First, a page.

monthly over undefined years
- Features a low rate
- No ongoing fees
- Can apply online
- Application fee charged
- Limited to new cars
- Requires security to be held
- Cannot apply in branch
Missed Payment Penalty
Redraw Activation Fee
Secured By Vehicle
Early Exit Penalty Fee
Available to 457 Visa Holders
$15k - $100m
vehicle must be brand new
Compare and review car loans with similar features
NRMA finances new and used cars as well as motorcycles, caravans, motorhomes and boats. NRMA also does refinancing. New car loans are approved within five business hours. Loans start from $5,000, with loan terms lasting for up to seven years. Members can get a discount of up to 1 percentage point. NRMA offers a 21-day loan satisfaction guarantee, which means that if borrowers repay their loan within three weeks, any interest and fees will be cancelled. NRMA is a motoring organisation that was founded in 1920 and is now Australia’s largest member organisation.
Historically, finding a great car loan would require excess research ranging from visiting an excess of websites or making phone calls, but technology has moved on. Using RateCity, Australia’s leading financial comparison service, you can check out great deals from a range of lenders on the one site.
To start, select the amount you want to borrow and the length of the loan, narrowing your search to show just fixed or variable interest rate results.
Once you’ve indicated your search criteria, you’ll see an immediate list of lenders, ranked by interest rate or application fees. You’ll also be able to view the monthly repayment amount for each result, helping you to know what you can afford.
Up to six products can be compared side-by-side, complete with more information about each car loan, giving you more information about your options.
When comparing your car loan options, it’s ideal to keep in mind some points find a great car loan for your needs. Consider the following:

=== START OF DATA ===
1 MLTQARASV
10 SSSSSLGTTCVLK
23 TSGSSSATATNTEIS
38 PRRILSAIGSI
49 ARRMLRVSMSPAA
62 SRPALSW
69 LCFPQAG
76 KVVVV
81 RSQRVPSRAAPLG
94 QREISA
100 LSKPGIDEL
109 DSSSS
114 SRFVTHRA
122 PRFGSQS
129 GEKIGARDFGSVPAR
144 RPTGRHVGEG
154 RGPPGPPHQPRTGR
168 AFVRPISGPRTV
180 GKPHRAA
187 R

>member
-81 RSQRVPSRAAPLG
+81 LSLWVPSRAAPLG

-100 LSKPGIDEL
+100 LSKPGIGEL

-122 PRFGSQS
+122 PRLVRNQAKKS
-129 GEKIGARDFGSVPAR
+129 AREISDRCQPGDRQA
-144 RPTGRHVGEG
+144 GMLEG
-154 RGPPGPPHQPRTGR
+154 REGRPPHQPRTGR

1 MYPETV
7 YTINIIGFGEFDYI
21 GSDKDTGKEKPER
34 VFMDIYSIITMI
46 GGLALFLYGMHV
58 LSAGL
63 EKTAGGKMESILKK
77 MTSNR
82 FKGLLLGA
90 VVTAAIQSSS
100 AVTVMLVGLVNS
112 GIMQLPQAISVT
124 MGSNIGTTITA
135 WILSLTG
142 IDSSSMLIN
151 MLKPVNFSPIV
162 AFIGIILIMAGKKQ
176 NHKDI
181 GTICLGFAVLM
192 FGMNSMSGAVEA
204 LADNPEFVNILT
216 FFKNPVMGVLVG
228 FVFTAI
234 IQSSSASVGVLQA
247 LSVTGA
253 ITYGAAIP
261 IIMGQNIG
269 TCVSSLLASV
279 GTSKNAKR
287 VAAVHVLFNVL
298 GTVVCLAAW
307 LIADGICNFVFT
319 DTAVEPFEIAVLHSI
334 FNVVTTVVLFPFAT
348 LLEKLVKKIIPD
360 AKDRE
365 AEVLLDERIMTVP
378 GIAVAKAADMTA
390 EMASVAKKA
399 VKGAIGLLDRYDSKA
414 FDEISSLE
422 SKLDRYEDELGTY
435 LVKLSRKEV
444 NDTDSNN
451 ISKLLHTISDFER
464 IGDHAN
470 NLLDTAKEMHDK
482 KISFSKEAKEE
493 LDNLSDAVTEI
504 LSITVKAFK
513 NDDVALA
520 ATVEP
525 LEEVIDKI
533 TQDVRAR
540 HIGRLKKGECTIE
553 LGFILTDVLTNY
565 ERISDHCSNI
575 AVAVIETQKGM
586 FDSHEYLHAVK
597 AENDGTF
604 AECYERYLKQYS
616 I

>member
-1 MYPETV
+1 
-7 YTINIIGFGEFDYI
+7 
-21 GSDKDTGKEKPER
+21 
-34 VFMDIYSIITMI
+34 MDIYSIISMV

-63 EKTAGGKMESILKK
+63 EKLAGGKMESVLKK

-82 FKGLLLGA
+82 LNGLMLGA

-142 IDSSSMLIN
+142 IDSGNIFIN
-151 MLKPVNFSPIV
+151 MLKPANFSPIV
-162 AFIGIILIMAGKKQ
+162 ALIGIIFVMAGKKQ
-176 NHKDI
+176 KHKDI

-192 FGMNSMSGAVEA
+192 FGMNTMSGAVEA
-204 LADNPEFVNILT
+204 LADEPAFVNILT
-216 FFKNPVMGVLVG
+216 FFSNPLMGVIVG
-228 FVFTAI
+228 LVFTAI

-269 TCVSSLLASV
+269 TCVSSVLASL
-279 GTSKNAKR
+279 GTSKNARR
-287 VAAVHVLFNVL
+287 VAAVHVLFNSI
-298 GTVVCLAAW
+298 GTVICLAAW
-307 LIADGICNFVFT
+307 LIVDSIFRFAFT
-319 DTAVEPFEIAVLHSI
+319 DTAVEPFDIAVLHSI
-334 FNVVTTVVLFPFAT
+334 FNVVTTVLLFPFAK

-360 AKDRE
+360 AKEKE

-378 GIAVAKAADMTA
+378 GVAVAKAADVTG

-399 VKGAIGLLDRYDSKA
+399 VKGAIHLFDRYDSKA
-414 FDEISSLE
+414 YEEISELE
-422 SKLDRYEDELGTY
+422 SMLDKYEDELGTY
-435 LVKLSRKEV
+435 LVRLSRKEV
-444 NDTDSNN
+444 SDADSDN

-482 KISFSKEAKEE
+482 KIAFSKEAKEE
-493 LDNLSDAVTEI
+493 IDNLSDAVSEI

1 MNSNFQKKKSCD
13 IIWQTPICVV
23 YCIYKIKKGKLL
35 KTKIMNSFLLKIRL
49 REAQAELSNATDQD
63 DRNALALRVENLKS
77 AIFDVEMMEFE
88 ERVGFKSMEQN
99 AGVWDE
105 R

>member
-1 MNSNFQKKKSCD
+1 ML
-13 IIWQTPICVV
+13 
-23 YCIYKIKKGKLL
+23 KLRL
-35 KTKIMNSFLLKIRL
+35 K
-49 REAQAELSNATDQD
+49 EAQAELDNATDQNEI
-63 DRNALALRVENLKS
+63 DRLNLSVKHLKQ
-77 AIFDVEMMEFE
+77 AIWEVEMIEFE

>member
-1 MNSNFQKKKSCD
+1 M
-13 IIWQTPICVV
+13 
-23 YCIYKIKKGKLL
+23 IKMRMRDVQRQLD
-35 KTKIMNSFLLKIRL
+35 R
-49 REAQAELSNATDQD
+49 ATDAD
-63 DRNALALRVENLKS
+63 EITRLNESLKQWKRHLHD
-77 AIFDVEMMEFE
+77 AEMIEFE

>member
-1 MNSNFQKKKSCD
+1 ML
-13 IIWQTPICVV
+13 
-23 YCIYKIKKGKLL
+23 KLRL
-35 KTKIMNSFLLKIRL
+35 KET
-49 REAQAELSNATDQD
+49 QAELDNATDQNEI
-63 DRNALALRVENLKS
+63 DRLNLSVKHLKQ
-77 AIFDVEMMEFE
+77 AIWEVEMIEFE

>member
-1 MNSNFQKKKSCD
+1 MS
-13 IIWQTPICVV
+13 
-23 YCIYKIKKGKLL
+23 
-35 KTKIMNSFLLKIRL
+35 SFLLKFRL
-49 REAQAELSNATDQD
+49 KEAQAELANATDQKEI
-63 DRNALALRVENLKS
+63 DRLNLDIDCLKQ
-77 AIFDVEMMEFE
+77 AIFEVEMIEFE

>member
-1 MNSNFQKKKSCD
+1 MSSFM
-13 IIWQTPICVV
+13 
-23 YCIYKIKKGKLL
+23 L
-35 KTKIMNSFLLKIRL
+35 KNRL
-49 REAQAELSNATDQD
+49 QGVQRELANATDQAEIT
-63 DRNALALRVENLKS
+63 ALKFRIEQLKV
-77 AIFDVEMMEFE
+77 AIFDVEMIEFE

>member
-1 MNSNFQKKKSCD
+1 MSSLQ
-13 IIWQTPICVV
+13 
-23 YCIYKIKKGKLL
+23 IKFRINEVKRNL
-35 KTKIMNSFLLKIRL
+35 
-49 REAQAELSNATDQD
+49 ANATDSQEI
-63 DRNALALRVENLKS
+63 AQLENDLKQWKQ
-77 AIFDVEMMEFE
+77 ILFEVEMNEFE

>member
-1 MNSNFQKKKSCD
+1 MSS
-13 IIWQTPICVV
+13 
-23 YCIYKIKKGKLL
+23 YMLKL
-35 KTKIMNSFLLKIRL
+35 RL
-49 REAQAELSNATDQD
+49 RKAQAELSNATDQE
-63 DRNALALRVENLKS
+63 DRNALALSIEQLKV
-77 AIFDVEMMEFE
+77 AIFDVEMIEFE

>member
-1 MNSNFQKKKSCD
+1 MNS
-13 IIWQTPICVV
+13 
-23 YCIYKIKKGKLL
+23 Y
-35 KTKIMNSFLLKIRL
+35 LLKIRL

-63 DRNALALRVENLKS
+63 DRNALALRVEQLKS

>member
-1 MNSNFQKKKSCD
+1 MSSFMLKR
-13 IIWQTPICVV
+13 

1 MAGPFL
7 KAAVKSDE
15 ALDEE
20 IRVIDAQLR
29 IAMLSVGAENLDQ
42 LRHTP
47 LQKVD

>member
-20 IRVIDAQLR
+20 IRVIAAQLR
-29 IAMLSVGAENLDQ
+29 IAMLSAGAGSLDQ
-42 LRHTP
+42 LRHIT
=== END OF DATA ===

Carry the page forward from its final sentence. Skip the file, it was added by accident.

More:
- Choosing a low interest car loan can reduce costs
- Selecting an option with low fees and charges is ideal, because these can really add up
- Be aware of penalties, such as early exit penalties if you pay off the loan sooner than expected
- Consider the features that best suit your situation
There are many ways to ensure that you get a great car loan. Ultimately, you’ll end up with the best deal by doing your research and selecting the most suitable product for you.
Yes, there are some lenders who will consider your application if you are on a disability pension. As long as you have an income, usually of over $400 a week, there are lenders that are willing to supply you with a loan.
There are also micro-financing charitable organisations that provide low interest loans for people on low incomes for certain necessary amenities, such as cars, if they match the specified criteria.
Some companies will advertise no credit check car loans, however under the Australian National Consumer Credit Protection act, credit checks are required by all responsible lenders, so such lenders are likely to have high interest rates. Depending on your income and credit history, you may qualify for a low interest StepUP loan from Good Shepherd Microfinance.
Being a student is tough enough, and while you might find the odd student discount on movies and technology, the same can’t be said about car loans, as you can’t really get a discounted student car loan.